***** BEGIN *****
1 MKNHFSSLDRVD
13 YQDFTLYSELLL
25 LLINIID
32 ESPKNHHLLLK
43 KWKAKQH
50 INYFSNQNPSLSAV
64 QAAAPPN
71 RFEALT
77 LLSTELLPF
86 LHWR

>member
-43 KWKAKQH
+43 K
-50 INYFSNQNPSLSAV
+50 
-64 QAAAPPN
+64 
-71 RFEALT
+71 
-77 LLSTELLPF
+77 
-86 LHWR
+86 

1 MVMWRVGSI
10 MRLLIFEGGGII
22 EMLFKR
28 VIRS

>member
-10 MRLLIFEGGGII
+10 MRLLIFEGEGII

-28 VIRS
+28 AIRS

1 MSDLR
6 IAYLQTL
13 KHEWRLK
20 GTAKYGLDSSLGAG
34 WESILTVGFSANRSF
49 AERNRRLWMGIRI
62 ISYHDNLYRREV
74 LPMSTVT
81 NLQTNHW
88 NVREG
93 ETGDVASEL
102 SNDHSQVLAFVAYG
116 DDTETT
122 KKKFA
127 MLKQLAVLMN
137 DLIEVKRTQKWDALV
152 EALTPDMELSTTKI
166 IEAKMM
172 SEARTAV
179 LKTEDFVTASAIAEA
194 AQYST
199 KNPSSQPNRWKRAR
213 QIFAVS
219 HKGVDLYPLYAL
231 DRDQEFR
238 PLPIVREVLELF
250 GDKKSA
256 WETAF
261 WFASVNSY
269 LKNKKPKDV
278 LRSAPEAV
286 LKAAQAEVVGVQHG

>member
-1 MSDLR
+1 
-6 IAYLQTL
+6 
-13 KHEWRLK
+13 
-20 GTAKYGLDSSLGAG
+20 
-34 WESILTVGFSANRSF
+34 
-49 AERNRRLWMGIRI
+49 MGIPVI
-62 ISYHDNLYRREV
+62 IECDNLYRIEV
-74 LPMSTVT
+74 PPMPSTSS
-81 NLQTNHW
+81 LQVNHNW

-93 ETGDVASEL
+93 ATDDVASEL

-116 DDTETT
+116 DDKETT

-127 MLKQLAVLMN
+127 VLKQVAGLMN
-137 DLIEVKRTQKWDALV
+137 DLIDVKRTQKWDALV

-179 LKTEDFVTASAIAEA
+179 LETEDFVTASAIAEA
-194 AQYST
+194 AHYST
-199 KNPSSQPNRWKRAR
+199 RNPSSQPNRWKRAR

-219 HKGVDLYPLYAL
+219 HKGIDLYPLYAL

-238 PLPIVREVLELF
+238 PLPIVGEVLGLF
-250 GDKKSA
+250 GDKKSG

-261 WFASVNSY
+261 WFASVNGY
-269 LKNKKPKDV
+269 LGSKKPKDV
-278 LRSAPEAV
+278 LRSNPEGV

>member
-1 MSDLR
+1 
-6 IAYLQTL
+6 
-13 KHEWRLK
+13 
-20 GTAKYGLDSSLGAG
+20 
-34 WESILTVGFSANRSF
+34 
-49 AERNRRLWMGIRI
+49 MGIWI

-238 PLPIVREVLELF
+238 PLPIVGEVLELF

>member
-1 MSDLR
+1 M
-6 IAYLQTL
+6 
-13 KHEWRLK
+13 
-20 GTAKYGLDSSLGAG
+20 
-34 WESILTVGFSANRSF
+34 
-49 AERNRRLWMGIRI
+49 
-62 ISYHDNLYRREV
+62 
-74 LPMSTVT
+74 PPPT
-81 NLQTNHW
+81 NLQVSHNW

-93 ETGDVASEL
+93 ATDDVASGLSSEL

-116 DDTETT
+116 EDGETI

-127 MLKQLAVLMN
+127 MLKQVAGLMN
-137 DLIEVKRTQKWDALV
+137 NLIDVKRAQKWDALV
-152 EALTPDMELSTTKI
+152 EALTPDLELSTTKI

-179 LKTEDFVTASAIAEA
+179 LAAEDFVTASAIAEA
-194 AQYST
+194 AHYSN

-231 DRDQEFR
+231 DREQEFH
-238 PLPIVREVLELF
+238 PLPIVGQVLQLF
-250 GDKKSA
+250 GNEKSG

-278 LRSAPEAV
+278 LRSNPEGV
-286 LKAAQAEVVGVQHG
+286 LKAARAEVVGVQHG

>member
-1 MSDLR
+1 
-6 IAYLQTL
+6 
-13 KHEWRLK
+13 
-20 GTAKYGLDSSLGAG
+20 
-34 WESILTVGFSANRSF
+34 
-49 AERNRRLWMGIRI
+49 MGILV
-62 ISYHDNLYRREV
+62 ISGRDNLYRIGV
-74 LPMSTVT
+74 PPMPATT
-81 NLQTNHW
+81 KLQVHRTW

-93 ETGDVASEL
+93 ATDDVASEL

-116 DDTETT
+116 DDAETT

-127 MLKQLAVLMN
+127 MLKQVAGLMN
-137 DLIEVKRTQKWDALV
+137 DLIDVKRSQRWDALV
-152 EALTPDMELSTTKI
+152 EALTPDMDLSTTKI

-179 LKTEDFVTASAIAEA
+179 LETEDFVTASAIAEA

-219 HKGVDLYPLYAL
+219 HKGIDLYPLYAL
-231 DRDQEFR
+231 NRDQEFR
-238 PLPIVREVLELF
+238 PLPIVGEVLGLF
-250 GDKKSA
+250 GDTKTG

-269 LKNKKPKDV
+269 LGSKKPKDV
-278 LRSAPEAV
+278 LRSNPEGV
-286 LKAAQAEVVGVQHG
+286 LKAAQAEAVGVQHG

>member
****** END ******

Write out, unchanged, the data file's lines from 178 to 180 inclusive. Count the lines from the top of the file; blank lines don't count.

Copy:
+34 
-49 AERNRRLWMGIRI
+49 MGILV